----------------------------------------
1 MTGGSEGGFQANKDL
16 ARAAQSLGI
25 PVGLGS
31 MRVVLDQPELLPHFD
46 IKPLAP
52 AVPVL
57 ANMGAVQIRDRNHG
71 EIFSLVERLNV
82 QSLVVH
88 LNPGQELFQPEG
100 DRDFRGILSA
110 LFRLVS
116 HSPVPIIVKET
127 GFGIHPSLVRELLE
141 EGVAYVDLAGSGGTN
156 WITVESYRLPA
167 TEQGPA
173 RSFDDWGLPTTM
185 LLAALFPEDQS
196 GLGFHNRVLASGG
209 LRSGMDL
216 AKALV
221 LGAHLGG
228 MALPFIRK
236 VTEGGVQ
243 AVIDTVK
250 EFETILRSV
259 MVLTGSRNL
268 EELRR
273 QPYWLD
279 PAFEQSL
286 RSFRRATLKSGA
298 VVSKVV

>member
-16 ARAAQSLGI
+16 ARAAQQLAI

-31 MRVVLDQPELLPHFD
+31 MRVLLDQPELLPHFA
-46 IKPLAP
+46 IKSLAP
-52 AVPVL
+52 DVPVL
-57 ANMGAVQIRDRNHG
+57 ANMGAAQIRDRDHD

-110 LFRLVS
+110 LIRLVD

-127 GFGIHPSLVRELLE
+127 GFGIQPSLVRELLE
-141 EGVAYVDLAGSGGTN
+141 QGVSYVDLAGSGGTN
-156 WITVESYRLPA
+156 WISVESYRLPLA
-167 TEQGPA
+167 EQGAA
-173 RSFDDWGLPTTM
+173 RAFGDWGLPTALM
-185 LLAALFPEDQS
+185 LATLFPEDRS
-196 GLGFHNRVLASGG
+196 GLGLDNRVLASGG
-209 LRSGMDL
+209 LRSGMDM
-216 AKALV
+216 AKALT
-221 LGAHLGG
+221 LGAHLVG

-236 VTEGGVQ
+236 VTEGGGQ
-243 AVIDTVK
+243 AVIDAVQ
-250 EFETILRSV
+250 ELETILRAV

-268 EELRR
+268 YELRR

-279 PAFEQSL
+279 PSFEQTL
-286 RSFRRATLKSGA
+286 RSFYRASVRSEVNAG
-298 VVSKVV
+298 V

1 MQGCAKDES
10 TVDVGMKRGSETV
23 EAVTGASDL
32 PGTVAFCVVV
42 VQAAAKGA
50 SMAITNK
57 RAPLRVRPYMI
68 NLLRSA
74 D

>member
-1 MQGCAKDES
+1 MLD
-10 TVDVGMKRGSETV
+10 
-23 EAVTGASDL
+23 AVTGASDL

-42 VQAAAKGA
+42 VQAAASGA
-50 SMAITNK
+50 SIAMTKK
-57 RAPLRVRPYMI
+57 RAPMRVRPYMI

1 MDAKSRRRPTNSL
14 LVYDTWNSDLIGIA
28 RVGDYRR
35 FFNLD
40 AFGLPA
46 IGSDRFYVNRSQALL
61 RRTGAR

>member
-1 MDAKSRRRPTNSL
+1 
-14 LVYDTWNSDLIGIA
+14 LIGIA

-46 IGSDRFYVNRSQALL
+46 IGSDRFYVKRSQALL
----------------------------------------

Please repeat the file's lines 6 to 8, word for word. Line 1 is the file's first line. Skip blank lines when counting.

52 AVPVL
57 ANMGAVQIRDRNHG
71 EIFSLVERLNV